When Can We Get Off The Award Show Train?

What Fresh Hell Are The AMAs?

“What are the AMAs?”

My sister asked me that last night when I was complaining about how my Twitter feed was overrun with tweets about the moorless awards show, and I honestly didn’t have a good answer, because really: What are the American Music Awards?

Some cynical thoughts I had before I began researching: They’re yet another manufactured music award show to let lagging superstars claim relevance. They’re a chance for advertisers to plaster your screen with irrelevant messaging. They’re another iron bar in the grand capitalistic prison we’ve built for ourselves. In reality, I wasn’t too far off. The American Music Awards were created in service to television and television only. Specifically, for the ABC network by Dick Clark.

To understand the basis for the American Music Awards, one need look no farther than a textbook on broadcasting. Programming for TV, Radio & The Internet: Strategy, Development & Evaluation was first published in 2005, and it lays out the way TV programming was eventually created to please networks or “buyers” instead of with viewers in mind:

The American Music Awards illustrates how the buyer-to-producer process worked and continues to work. In 1973, ABC’s 5-year contract to present the Grammy Awards expired. In the judgement of network executives, the rights fees and other requirements for a renewal were too demanding and they elected not to meet the conditions. Instead, they decided to compete with an awards show of their own but with a format more suitable for the viewer and less encumbered by the rituals and political necessities of the National Association of Recording Arts and Sciences, the Grammy’s parent organization. ABC programmers asked Dick Clark to develop a format that would fulfill the goals of the show. Although he had never previously produced a prime-time special, Clark was selected because of his success with American Bandstand and his familiarity with the music scene. The American Music Awards pulled in significant ratings for many years.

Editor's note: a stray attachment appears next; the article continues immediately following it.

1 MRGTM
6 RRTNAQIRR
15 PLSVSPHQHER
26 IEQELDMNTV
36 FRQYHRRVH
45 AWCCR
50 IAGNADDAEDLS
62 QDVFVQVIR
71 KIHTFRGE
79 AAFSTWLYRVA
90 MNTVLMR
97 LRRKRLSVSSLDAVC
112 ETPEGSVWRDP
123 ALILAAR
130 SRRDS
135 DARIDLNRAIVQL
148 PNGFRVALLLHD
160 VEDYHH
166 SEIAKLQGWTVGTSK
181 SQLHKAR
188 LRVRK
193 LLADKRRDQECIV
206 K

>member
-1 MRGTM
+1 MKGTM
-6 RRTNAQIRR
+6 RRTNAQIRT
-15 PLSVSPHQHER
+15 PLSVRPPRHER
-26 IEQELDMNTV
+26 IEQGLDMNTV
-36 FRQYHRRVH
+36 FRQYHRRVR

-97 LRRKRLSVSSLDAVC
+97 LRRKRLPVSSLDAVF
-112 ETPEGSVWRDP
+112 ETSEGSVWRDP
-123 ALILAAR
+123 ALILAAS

As Variety points out, AMAs ratings dropped from last year but still gave ABC its highest-rated night since May and the Billboard Music Awards (an awards show that’s been around intermittently since 1989).

So, it’s not surprising that Jennifer Lopez dancing to this year’s hit songs seemed to be the highlight of a lackluster show; J. Lo dancing to a song you’ve danced to this year is the ideal perfunctory TV “event.” The fact that she hasn’t so much as put out a new song this year means nothing. For better or worse, winning an AMA doesn’t really mean anything. Nothing is passed down from on high–fans vote for their favorite artists and then tune in to watch the self-fulfilling prophecy unfold. One Direction won artist of the year, no surprise given the zealous world-building of their fan-base. Reviled pop interlopers Charlie Puth and Meghan Trainor kissed, a “shocker” so hackneyed that it already happened once this year.

I didn’t watch the show, mostly because I don’t have a TV. (I’m not haughty about TV, just poor.) But also because I’m sick of this whole rigamarole; cutting to a shot of each pop star’s ex or newly-minted paramour during their performance, waiting for the scandalous kiss, watching because everyone else in my feed is. Or w writing blog posts about the events of the night because all the other music sites I compete with are. Or robotically waiting for the event that will become a moment of note, and drafting some bland copy about it. The AMAs are a copy of the Grammys, which was in itself an award that attempted to honor quality music like Frank Sinatra over the lowbrow “flash-in-the-pan” rock-and-roll of youth culture. And even the Grammys remain bogged down by a questionable member qualification system and voting process.

The AMAs didn’t originate because of a desire to highlight musicians or celebrate their art, it started because ABC network execs didn’t want to jump through hoops for the National Association of Recording Arts and Sciences. This is the point where capitalism begins to feel more and more like a prison. We’re all stuck inside this creaky machine that’s whirring in order to pay people we mostly despise. When can we get off?

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